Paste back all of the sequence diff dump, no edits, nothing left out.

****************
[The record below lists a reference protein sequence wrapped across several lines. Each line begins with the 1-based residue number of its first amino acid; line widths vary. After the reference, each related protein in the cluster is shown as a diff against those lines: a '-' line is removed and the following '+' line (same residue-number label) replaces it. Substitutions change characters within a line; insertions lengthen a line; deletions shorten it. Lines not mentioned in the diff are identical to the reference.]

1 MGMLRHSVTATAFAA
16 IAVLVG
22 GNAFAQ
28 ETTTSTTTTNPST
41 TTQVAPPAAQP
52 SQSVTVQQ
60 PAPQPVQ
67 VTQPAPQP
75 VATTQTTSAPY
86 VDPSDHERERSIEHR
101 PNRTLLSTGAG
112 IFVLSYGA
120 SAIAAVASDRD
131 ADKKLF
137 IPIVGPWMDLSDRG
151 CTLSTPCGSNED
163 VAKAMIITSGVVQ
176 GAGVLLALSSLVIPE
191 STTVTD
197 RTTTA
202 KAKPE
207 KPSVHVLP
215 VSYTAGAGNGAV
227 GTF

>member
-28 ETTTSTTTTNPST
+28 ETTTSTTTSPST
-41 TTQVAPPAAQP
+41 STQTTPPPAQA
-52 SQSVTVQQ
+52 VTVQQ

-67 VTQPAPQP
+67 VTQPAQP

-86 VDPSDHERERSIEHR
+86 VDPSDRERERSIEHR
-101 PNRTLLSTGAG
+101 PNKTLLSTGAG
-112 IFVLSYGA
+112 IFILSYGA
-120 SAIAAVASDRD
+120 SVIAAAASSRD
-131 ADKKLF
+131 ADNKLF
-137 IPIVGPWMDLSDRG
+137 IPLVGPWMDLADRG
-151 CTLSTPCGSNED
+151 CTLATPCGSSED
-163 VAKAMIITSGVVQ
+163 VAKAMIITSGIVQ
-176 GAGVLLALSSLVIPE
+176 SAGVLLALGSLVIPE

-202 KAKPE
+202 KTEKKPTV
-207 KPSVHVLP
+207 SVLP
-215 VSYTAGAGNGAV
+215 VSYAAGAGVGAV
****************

[The record below lists a reference protein sequence wrapped across several lines. Each line begins with the 1-based residue number of its first amino acid; line widths vary. After the reference, each related protein in the cluster is shown as a diff against those lines: a '-' line is removed and the following '+' line (same residue-number label) replaces it. Substitutions change characters within a line; insertions lengthen a line; deletions shorten it. Lines not mentioned in the diff are identical to the reference.]

1 MGMLRHSVTATAFAA
16 IAVLVG
22 GNAFAQ
28 ETTTSTTTTNPST
41 TTQVAPPAAQP
52 SQSVTVQQ
60 PAPQPVQ
67 VTQPAPQP
75 VATTQTTSAPY
86 VDPSDHERERSIEHR
101 PNRTLLSTGAG
112 IFVLSYGA
120 SAIAAVASDRD
131 ADKKLF
137 IPIVGPWMDLSDRG
151 CTLSTPCGSNED
163 VAKAMIITSGVVQ
176 GAGVLLALSSLVIPE
191 STTVTD
197 RTTTA
202 KAKPE
207 KPSVHVLP
215 VSYTAGAGNGAV
227 GTF

>member
-28 ETTTSTTTTNPST
+28 ETTTSTTTSPST
-41 TTQVAPPAAQP
+41 STQTTPPPAQA
-52 SQSVTVQQ
+52 VTVQQ

-67 VTQPAPQP
+67 VTQPAQP

-86 VDPSDHERERSIEHR
+86 VDPSDRERERSIEHR
-101 PNRTLLSTGAG
+101 PNKTLLSTGAG
-112 IFVLSYGA
+112 IFILSYGA
-120 SAIAAVASDRD
+120 SVIAAAASSRD
-131 ADKKLF
+131 ADNKLF
-137 IPIVGPWMDLSDRG
+137 IPLVGPWMDLADRG
-151 CTLSTPCGSNED
+151 CTLATPCGSSED
-163 VAKAMIITSGVVQ
+163 VAKAMIITSGIVQ
-176 GAGVLLALSSLVIPE
+176 SAGVLLALGSLVIPE

-202 KAKPE
+202 KTEKKPTV
-207 KPSVHVLP
+207 SVLP
-215 VSYTAGAGNGAV
+215 VSYAAGAGVGAV